Manteul's Captain: the Adventures of a Dog.-
Lang's Blue Fairy Book.-Miss Meade's Daddy's
Boy.- Harris's Daddy Jake the Runaway.- Kate
Douglas Wiggins's A Summer in a Cañon.-Wells's
City Boys in the Woods.- Mary P. W. Smith's A
Canoe Trip.-Madame A. Fresneau's Theresa at San
Domingo.-Laura E. Richards's Queen Hildegarde.
-Lil.-Wentworth's Kibboo Ganey.- Mrs. Moles-
worth's The Rectory Children.- Lucy C. Lillie's
Esther's Fortune.--Sarah Orne Jewett's Betty Leices-
ter.- Hale's Golden Text Sunday-School Stories.-
Trowbridge's Adventures of David Vane and David
Crane.- Susan Coolidge's Just Sixteen.- Elizabeth
W. Champney's Witch Winnie.-Gilman's The King-
dom of Coins.--Lily Wesselhoeft's Flip-Wing the Spy.
Knox's The Boy Travellers in Mexico.-Allen's The
Red Mountain of Alaska.-Three Vassar Girls in
Russia and Turkey.-The Knockabout Club in Spain.
-Abbott's Battle-fields of '61.-Coffin's Redeeming
the Republic.-Boscowitz's Earthquakes.-Feathers,
Furs, and Fins.-Sarah K. Bolton's Famous Men of
Science.-Miscellaneous Juvenile Books.











Du Chaillu's is the most ambitious work hitherto written in English concerning the socalled Viking Age of Scandinavia. It is the result of at least eight years' indefatigable work on the part of the author, and comes elegantly printed in two octavo volumes containing 1,153 pages, and not less than 1,366 illustrations. The work is illustrated from the antiquities discovered in Scandinavian mounds, cairns, and bogs, and from the old Norse sagas and eddas. In this great wealth of illustration may be noticed, as of special interest, the pottery of the stone age and the bronze vessels and weapons of a later period, the runic stones with their inscriptions, the illustrations of household decoration and of articles of personal adornment, and the curious picture-tracings on the rocks in the Scandinavian countries.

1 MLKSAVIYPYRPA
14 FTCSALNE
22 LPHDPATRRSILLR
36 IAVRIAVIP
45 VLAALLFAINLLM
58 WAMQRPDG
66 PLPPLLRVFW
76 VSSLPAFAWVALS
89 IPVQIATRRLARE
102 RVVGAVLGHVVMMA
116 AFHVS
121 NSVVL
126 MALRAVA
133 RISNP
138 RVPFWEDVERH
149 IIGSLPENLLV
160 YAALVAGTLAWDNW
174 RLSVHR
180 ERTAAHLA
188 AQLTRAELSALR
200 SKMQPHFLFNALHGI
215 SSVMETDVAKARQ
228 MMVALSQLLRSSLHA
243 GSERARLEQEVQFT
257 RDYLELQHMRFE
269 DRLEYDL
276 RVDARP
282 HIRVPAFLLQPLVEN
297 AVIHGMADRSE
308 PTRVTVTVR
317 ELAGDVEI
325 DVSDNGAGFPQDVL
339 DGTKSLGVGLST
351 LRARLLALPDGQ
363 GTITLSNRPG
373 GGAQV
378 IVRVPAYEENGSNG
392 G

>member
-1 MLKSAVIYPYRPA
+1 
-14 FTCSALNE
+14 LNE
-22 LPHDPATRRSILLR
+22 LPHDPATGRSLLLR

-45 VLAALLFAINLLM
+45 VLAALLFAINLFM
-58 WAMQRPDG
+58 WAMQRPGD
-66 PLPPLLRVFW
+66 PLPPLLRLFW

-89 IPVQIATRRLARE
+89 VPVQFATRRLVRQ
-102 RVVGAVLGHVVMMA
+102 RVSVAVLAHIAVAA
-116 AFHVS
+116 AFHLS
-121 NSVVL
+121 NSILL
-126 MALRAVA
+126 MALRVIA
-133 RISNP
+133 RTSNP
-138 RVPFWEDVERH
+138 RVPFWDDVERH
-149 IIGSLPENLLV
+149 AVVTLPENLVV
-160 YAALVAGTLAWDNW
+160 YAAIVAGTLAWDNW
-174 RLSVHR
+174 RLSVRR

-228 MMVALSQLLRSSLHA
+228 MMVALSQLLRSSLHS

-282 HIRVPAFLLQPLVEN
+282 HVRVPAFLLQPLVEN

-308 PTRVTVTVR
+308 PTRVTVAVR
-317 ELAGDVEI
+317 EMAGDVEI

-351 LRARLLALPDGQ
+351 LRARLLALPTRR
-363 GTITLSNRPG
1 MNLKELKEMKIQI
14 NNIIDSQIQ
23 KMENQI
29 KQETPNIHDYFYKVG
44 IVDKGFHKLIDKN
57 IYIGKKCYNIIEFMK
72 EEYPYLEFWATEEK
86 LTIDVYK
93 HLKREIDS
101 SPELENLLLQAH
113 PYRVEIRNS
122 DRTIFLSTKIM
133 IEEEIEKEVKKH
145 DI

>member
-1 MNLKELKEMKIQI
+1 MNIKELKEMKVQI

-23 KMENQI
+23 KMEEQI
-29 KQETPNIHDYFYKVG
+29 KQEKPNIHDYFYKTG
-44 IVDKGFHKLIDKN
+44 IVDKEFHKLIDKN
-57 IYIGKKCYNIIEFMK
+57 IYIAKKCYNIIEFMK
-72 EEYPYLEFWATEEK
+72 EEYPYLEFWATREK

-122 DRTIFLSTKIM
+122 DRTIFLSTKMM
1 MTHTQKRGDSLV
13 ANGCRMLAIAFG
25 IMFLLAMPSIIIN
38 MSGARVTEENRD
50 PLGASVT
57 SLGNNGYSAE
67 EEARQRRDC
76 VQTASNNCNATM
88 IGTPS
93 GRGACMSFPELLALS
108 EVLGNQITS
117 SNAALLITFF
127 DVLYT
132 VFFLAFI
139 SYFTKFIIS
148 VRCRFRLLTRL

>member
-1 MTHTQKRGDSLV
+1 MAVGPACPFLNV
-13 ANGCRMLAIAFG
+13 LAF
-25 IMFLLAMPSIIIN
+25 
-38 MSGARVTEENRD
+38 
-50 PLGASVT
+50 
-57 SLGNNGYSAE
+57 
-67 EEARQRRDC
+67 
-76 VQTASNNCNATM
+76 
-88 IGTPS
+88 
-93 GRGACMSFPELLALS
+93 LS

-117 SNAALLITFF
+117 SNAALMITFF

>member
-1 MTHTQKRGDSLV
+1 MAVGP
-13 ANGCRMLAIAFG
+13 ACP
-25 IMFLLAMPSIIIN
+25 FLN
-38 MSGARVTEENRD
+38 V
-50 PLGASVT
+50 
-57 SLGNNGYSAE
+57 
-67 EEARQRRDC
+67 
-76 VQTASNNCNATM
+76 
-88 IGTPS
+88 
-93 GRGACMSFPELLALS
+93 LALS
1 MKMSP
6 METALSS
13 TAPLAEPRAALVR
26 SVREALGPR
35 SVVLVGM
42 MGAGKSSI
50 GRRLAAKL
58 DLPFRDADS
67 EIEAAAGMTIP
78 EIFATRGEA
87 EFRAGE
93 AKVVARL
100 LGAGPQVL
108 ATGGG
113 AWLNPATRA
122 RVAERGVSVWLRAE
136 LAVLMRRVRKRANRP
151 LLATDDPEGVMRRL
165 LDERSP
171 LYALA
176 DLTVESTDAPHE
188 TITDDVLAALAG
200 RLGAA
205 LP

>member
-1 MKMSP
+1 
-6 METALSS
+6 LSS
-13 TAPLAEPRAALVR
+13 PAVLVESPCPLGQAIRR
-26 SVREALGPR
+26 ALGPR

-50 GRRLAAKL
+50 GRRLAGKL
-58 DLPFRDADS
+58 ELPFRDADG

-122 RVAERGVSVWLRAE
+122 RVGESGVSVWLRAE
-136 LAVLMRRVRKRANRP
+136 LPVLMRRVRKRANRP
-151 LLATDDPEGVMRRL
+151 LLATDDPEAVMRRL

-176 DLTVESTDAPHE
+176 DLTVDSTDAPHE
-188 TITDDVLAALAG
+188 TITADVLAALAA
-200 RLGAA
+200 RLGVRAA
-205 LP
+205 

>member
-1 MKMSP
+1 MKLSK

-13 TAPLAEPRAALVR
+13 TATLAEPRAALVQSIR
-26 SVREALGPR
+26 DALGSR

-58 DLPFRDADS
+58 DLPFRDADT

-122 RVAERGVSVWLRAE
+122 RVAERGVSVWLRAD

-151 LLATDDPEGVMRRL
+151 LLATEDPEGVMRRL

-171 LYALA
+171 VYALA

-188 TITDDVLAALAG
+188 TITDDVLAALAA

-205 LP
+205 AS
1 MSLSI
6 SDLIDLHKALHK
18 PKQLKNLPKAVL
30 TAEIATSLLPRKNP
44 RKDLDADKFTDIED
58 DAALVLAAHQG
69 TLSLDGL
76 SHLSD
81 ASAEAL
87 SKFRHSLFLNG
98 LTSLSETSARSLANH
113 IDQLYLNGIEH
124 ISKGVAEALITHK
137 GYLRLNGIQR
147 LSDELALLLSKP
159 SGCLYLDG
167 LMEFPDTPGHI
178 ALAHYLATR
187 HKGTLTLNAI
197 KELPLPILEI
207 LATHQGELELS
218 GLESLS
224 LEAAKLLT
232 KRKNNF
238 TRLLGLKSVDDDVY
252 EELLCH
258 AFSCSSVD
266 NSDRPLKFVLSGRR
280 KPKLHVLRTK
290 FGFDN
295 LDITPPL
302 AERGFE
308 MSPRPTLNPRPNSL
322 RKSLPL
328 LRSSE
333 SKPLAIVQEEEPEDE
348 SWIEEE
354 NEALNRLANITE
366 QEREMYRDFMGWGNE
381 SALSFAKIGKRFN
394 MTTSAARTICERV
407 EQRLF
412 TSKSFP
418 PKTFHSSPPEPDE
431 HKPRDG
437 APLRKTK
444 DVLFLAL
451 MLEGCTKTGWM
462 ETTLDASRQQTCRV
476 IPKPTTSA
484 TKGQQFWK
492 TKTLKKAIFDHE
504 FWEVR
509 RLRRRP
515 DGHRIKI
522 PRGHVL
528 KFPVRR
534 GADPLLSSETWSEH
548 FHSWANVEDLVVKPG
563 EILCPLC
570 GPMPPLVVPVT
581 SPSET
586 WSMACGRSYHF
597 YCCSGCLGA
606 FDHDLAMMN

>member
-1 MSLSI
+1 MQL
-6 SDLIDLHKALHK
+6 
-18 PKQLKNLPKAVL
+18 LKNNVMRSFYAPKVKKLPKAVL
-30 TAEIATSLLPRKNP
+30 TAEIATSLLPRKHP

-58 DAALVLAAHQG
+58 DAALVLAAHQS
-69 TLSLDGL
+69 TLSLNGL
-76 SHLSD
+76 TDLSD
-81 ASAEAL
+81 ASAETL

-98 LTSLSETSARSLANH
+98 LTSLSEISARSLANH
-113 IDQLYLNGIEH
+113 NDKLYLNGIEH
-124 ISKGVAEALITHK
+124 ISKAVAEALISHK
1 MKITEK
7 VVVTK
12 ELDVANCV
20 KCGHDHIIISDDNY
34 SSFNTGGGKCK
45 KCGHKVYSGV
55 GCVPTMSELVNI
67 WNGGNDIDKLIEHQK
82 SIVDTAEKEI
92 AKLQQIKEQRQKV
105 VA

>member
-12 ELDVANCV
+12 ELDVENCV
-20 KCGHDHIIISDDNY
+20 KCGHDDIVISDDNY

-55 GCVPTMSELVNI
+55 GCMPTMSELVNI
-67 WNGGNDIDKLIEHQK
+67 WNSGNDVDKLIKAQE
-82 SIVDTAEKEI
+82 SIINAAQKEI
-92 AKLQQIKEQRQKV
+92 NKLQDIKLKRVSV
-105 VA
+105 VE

In regard to the method of producing “The Viking Age" we will let the author speak for himself:

"By reading carefully every saga-and there are hundreds of them--dealing with the events of a man's life from his birth to his death, I was able to select the passages bearing on the various customs. When in one saga the bare fact of a birth, or a marriage, or a burial, or a feast, etc., was mentioned, in others full details of the ceremonies connected with them were found. After thus collecting my material, which was of the most superabundant character, I went over it and selected what seemed to me to be the best accounts of the various customs with which I deal in these volumes. I have not been content with the translations of other persons, but have in every case gone to the original documents and adopted my own rendering of them.

"Some extracts from the Frankish chronicles are given in the Appendix, as showing the power of the Northmen, and bearing strong testimony to the truthfulness of the sagas. If I had not been afraid of being tedious, I could also have given extracts from Arabic, Russian, and other annals, to the same effect.